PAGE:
Judge: MMA fighter's hands, feet are 'deadly weapons'

Fighter arrested in alleged road rage incident

Published On: Mar 06 2012 12:44:17 PM EST   Updated On: Mar 06 2012 11:06:18 PM EST
Fernando Rodrigues
CORAL SPRINGS, Fla. -

An Iraq war veteran and mixed martial arts trainer is now facing possible life in prison after two men say he "flipped out" and attacked them in a road rage incident.

Prosecutors said given Fernando Rodrigues's specialized training, his hands and feet should be considered weapons. The bond court judge agreed, denying him bond on two counts and explaining to Rodrigues's attorney how the counts "are first-degree felonies punishable by life."

Rodrigues, 33, is accused of hitting one man over the head with his gun and beating up the second.

One of the alleged victims, Michael Caccavella, told Local 10 it was because he didn't hit the gas fast enough when a light turned green.

"He probably has more steroids in him than half the cattle in Texas," said Caccavella of Rodrigues.

Caccavella said Rodrigues cracked him across the head with a loaded handgun before fracturing the bones of his friend Juan David Uribe's eye socket with several jabs to the face.

Coral Springs police said it happened Monday in the 500 block of State Road 7.

Caccavella said he cleans pools for a living. He had just left a job with his friend's son, Uribe, 25, when his cellphone rang while at a red light. He looked down to see who it was as the light turned green, and the driver behind him got really frustrated, he said.

Caccavella said Rodrigues was honking at him and tailgating him. Caccavella then pulled over to let him pass. Shortly after that, he said, Rodrigues walked up to his car and pointed a gun in his face.

"It had a flashlight and laser on it," Caccavella said.

Caccavella said Rodrigues started screaming about how he was a Marine and served in Iraq.

As Caccavella pondered getting out his own gun, he said, Rodrigues walked away. Caccavella said he got Rodrigues's licensed plate number and called 911.

But, while Caccavella was talking to a dispatcher, he said, Rodrigues returned. Caccavella said he thought again about getting out his own gun, but, "I think maybe he is coming back to apologize, and I don't want to shoot someone who just wants to say he's sorry."

Rodrigues pulled out his gun again and hit Caccavella in the head, Caccavella said. He said his nose was dislocated.

"There was blood gushing everywhere -- on the steering wheel, the seat, the windshield," Caccavella said.

Caccavella said he told Uribe to run.

"I'm 54. He's 25. I figured if I was going to get shot, at least I've lived my life," Caccavella said. "The craziest things go on in your head in a situation like that. I wanted him to live. He's just 25."

After Uribe ran from the pickup truck, Caccavella said, Rodrigues started beating Uribe up.

Caccavella said he grabbed his gun.

"I thought, 'I have to do what I have to do,'" Caccavella said.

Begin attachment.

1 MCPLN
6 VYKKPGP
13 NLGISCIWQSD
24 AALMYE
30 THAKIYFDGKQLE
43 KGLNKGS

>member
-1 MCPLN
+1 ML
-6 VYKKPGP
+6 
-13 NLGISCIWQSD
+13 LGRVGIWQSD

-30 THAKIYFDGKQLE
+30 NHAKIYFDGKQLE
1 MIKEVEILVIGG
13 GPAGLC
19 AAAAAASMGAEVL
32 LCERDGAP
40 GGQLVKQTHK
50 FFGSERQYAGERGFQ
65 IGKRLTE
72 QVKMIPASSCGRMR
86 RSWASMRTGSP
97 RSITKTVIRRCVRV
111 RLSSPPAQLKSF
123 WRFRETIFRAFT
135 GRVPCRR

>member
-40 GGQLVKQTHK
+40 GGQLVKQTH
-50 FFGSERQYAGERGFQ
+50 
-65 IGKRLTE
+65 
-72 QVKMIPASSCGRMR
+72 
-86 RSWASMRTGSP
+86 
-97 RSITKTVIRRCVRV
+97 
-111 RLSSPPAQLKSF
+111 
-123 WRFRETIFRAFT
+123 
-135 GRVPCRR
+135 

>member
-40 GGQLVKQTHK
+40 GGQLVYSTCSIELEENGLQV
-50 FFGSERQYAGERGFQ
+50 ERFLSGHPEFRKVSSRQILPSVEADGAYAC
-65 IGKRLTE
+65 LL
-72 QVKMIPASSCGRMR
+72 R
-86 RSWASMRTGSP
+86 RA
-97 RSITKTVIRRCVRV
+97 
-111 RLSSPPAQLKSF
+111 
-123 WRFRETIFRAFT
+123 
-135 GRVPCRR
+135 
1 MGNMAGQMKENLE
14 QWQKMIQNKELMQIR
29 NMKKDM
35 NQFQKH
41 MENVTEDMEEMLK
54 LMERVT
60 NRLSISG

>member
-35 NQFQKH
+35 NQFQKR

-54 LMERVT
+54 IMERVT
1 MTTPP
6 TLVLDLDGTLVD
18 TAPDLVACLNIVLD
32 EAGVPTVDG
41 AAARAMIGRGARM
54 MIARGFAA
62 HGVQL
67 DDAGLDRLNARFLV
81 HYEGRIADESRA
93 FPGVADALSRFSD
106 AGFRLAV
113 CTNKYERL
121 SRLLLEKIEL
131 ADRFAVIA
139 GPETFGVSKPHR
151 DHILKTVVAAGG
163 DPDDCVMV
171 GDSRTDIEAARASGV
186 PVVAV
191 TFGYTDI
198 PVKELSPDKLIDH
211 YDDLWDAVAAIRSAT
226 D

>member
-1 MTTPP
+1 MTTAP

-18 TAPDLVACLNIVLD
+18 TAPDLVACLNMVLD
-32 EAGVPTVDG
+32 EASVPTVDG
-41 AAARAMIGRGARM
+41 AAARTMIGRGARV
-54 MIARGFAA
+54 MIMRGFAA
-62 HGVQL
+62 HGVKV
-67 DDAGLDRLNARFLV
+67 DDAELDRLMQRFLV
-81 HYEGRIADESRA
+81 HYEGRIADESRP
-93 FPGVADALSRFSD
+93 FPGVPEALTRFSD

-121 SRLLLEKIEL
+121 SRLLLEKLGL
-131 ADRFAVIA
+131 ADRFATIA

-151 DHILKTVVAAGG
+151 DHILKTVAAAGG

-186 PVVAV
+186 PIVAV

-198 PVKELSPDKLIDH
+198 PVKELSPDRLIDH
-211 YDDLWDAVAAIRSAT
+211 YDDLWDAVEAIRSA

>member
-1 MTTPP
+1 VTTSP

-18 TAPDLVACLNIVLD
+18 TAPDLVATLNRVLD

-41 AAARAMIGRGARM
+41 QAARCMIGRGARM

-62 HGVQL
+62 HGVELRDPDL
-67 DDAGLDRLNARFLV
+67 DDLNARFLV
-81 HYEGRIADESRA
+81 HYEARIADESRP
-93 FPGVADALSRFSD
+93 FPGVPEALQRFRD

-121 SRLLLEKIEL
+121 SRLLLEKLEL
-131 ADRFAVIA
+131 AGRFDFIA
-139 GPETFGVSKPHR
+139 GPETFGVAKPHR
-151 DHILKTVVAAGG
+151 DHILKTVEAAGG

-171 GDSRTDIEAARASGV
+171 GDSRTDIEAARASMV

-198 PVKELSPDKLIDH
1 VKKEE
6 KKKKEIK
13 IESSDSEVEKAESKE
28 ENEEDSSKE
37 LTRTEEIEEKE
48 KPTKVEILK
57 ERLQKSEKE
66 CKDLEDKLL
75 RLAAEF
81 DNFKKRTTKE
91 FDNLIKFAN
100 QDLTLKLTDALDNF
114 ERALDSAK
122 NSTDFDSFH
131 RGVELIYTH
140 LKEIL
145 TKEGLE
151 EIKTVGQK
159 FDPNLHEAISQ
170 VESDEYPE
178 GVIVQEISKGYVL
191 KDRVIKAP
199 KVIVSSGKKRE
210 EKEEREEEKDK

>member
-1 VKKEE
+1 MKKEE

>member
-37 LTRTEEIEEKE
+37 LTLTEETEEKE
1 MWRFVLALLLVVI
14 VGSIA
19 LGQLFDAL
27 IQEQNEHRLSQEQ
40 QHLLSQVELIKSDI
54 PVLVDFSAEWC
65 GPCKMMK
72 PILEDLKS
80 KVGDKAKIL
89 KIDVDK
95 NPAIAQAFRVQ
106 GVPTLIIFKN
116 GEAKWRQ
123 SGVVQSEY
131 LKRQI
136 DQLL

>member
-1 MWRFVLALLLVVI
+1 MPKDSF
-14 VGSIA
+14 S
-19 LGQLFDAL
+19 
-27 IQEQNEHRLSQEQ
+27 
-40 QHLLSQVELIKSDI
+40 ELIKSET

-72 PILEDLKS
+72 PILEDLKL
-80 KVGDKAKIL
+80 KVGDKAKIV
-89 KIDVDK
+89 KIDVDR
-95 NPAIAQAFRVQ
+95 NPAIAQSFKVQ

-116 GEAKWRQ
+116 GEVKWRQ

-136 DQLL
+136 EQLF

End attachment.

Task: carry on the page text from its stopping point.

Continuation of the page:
But, at that moment, police officers arrived and arrested Rodrigues.

Rodrigues is charged with seven counts. Judge John Hurley said Rodrigues is looking at "two counts of burglary, three counts of aggravated battery and two counts of aggravated assault."

For two of the counts, Hurley denied bond, saying, "The court believes at this time that your hands and feet are considered, for probable cause, to be deadly weapons."

The bond total for the other five counts came out to $40,000.

Hurley read part of Rodrigues's arrest form aloud: "He's a mixed martial arts competitor. He's an expert in Muay Thai and Brazilian Jujitsu. He's also the president and co-founder of a mixed martial arts training facility."

Assistant State Attorney Eric Linder said the facility Rodrigues owns, American Top Team, is one of the best mixed martial arts training facilities in the world.

Rodrigues's attorney, Brittany Nicolli, tried to argue that his hands and feet should not be considered a deadly weapon.

"They said he just struck them in the face, so even if you were a specific special martial arts instructor, I don't see how that could possibly cause deadly injury to someone just by striking you in the face," Nicolli said.

"With this specialized training, essentially, your hands and feet are weapons," Linder countered.

There was a question on case law when it comes to this issue, and the judge briefly tried to look up the statute and its interpretations. For now, he sided with prosecutors.

"I've always thought that if you are a black belt in karate or you are a expert in martial arts, that your hands and feet would be considered weapons. That's what I've always thought since I was an attorney," Hurley said.

Nicolli asked the judge to consider house arrest or possibly a higher bond instead of his ruling of no bond on two of the counts. She told the court that Rodrigues "has been a U.S. citizen for 11 years. He has no priors, and he's a three-time Iraqi war veteran."

The judge denied her request and told Rodrigues, "Sir, your attorney did a good job, but frankly she had an uphill battle today, and it's the best any attorney could do."

According to the American Top Team's website, Rodrigues is a Marine who "attended The Citadel Military College, Echo Company Class of 2005" and served two tours in Iraq.